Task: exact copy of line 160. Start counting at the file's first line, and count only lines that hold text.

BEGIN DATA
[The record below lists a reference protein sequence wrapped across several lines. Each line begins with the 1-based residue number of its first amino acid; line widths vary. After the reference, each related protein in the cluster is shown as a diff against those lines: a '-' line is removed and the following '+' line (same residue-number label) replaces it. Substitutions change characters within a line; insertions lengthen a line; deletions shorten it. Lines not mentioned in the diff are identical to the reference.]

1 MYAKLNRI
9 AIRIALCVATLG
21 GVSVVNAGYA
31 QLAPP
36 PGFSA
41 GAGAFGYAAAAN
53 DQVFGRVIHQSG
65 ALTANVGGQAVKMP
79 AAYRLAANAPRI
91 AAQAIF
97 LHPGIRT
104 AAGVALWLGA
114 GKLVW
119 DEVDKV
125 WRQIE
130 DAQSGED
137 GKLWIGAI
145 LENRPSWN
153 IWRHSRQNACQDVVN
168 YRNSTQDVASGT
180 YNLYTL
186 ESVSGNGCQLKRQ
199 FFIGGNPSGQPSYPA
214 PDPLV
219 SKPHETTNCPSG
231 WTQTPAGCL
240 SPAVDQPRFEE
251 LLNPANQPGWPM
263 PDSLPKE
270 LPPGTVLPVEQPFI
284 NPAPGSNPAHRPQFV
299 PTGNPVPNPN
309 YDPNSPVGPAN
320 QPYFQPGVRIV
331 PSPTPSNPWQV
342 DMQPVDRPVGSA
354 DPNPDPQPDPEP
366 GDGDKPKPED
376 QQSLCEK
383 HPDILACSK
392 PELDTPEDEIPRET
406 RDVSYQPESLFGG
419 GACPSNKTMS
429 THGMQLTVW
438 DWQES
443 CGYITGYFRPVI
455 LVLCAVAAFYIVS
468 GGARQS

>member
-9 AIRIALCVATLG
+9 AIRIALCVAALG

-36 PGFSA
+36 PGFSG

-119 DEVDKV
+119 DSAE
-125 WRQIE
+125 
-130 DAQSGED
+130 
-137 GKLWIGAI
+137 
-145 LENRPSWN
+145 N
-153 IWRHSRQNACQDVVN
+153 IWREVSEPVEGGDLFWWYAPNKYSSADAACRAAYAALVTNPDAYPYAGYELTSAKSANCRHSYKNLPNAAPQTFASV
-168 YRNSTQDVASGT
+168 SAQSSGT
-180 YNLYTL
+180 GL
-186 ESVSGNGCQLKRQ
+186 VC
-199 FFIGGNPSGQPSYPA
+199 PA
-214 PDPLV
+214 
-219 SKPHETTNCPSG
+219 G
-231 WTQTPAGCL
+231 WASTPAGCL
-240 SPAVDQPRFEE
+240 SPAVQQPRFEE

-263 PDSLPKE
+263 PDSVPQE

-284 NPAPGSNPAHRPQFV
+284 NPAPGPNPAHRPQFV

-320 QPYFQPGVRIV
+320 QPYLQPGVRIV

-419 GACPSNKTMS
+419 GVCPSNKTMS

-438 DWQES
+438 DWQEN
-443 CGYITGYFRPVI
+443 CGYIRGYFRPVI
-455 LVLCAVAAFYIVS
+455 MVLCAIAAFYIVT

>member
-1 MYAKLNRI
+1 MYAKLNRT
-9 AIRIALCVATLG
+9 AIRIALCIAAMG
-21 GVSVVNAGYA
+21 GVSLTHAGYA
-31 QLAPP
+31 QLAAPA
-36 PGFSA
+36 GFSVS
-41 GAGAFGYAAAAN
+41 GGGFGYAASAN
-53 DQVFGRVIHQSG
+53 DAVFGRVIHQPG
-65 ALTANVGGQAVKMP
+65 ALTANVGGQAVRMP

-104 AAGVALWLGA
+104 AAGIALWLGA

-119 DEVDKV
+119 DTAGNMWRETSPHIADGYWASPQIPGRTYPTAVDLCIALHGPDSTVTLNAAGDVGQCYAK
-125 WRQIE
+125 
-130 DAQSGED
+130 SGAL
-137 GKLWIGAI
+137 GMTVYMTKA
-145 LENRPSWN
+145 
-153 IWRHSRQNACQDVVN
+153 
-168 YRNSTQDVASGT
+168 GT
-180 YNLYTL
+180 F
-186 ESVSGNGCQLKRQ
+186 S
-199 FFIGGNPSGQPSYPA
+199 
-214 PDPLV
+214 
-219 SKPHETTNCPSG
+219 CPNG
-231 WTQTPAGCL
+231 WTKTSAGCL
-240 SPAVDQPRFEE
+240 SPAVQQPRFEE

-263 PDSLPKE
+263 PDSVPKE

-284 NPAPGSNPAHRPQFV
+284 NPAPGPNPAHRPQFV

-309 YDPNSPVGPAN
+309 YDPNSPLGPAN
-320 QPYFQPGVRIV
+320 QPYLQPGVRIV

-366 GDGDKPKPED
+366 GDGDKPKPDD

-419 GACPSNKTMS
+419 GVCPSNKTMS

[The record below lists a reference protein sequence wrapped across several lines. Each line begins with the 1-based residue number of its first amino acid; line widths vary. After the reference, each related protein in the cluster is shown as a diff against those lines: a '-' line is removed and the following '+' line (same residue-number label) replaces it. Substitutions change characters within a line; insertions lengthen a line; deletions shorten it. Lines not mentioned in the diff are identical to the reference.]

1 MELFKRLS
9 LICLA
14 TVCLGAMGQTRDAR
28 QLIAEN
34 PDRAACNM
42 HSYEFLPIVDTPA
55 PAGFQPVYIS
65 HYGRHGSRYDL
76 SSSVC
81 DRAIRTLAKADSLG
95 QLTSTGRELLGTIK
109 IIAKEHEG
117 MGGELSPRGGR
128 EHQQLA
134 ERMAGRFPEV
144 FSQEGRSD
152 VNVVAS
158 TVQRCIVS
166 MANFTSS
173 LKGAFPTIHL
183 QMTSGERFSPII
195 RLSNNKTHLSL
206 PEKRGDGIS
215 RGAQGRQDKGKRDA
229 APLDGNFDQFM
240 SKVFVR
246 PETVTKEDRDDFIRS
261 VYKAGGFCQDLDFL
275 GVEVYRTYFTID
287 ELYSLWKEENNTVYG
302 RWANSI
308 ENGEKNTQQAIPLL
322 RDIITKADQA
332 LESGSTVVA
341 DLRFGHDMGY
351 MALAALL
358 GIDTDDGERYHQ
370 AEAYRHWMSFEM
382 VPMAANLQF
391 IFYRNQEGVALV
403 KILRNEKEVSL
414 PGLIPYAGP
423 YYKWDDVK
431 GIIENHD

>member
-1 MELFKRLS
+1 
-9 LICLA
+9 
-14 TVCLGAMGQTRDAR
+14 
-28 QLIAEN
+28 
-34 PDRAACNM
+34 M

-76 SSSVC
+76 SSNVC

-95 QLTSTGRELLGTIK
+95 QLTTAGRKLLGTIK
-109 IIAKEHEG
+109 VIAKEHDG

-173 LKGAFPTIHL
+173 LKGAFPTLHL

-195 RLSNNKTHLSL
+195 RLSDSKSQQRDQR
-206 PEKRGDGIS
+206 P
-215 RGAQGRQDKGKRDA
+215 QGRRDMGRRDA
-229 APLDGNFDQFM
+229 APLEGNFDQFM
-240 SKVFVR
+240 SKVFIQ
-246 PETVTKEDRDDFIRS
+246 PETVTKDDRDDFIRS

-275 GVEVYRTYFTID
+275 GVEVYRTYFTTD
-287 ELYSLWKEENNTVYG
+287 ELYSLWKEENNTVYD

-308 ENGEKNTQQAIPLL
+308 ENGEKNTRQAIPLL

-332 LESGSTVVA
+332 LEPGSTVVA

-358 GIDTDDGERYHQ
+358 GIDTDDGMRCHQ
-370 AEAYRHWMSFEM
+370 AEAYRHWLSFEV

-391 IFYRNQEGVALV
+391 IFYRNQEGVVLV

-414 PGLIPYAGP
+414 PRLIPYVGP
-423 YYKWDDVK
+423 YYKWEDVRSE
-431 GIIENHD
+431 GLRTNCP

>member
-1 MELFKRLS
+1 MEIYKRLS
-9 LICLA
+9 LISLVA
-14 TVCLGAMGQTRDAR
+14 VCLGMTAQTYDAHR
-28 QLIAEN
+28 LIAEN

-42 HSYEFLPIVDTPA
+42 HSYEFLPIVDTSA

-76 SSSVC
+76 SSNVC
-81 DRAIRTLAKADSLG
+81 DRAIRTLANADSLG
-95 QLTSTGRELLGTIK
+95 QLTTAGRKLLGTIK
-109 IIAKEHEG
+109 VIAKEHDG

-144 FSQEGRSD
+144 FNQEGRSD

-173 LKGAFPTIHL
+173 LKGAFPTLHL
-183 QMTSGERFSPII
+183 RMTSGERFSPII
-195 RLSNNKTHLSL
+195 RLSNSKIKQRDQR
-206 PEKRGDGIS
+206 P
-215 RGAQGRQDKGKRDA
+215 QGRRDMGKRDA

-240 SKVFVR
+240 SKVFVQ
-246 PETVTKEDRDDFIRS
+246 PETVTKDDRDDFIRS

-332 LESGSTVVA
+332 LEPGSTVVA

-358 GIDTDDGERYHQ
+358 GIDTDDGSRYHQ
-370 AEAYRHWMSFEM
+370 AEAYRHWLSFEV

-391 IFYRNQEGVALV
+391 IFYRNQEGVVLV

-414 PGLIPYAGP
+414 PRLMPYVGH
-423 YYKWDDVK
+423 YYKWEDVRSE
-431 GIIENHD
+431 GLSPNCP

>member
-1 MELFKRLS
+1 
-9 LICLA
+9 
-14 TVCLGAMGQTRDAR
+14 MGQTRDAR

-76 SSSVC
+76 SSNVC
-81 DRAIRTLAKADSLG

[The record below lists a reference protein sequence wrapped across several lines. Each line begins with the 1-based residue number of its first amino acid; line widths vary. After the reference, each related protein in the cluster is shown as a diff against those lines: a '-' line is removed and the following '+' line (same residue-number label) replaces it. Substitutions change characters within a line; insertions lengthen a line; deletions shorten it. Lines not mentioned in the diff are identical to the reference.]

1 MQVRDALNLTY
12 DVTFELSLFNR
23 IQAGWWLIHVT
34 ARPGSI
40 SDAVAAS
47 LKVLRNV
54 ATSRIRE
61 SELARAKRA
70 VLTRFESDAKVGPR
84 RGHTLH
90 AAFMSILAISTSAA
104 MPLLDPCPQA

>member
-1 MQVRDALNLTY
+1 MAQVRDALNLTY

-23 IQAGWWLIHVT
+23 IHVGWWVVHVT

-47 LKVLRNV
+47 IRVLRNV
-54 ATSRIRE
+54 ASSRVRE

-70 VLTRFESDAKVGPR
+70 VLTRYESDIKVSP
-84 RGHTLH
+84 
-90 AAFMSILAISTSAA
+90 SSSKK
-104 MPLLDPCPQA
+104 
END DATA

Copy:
28 QLIAEN